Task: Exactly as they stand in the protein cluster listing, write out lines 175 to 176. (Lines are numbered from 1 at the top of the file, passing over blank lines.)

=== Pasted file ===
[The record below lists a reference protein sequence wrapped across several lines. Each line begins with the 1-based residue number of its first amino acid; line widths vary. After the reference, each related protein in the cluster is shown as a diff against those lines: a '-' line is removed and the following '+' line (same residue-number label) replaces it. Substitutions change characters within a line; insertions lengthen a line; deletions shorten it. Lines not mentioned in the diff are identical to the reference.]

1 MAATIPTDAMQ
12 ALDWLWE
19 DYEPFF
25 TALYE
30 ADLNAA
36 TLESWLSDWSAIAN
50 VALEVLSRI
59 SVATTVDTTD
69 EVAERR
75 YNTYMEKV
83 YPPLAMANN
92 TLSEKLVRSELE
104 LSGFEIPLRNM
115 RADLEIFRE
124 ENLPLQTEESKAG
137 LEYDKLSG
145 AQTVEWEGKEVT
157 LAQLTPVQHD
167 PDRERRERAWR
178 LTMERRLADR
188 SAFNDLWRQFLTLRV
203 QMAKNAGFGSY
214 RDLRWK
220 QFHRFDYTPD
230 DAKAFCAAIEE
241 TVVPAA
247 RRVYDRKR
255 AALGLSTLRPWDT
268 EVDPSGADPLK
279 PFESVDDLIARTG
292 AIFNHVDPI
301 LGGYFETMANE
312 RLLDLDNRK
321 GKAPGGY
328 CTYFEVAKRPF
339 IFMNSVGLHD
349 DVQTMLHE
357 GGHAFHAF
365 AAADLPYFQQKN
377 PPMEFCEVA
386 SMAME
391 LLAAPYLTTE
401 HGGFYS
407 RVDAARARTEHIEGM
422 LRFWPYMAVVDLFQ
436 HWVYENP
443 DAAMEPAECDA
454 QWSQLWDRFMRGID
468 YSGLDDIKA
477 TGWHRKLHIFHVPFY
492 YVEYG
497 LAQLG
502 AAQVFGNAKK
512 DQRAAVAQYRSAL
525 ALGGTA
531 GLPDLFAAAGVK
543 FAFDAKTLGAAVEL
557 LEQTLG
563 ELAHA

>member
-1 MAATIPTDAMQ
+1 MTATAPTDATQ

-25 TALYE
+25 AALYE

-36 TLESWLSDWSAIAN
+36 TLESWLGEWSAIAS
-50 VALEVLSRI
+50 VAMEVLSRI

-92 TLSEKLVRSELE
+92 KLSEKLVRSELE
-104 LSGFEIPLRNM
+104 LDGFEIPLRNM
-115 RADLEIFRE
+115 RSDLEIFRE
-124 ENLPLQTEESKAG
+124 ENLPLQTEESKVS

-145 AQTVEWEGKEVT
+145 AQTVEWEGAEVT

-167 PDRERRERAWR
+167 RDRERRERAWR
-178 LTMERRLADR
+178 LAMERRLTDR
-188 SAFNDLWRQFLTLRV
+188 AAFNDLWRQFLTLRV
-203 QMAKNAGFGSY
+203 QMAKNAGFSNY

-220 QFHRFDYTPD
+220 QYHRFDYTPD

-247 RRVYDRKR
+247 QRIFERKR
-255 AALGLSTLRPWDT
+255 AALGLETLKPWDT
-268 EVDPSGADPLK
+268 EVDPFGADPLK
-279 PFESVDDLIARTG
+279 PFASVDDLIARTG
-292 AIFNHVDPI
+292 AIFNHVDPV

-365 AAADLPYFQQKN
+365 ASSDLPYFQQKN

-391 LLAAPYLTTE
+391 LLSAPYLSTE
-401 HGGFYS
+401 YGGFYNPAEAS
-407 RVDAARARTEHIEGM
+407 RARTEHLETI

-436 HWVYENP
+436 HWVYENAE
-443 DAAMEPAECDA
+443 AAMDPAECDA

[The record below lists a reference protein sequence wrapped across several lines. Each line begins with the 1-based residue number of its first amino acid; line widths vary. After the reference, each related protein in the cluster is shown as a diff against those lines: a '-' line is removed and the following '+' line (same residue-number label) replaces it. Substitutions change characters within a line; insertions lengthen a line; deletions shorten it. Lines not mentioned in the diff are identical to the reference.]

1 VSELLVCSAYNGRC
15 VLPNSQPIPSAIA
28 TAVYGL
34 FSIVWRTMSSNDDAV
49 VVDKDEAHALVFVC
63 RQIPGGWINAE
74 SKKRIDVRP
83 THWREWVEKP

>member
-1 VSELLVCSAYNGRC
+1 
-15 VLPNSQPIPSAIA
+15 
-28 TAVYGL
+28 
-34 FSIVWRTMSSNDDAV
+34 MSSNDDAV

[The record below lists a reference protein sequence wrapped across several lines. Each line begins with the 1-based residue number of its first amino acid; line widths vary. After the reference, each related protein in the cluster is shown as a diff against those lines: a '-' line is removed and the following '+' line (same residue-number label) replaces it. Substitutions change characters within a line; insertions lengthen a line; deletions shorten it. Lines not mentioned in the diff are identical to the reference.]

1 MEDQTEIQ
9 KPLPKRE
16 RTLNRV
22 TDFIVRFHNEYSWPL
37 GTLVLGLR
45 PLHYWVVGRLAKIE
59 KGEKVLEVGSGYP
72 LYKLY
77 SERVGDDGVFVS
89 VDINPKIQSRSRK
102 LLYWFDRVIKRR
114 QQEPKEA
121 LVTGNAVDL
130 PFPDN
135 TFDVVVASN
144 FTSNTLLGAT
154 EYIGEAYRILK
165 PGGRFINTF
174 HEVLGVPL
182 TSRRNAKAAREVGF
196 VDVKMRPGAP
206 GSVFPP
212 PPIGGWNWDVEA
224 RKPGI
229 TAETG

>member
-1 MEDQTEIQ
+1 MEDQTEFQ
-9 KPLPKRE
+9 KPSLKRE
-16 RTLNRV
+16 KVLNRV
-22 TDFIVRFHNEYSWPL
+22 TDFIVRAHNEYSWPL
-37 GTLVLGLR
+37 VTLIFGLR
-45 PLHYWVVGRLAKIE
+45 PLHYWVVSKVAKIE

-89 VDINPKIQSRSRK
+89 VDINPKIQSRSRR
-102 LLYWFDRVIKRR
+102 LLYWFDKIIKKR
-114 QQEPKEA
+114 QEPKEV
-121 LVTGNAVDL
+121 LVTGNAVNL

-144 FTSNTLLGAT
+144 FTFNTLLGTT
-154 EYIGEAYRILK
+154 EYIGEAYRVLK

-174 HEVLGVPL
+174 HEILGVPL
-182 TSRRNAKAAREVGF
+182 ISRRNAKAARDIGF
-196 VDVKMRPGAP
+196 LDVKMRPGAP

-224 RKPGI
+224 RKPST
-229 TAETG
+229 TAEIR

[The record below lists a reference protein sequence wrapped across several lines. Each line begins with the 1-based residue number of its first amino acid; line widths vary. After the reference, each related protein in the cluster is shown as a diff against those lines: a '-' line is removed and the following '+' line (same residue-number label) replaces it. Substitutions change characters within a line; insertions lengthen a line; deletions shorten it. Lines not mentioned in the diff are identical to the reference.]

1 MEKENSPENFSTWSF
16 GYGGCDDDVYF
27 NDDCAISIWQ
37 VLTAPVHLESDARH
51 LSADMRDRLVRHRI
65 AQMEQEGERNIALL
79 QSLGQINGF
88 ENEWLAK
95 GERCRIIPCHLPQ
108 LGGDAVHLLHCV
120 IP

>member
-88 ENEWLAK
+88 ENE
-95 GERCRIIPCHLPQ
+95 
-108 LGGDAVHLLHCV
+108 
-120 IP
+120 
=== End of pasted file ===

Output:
-121 LVTGNAVDL
+121 LVTGNAVNL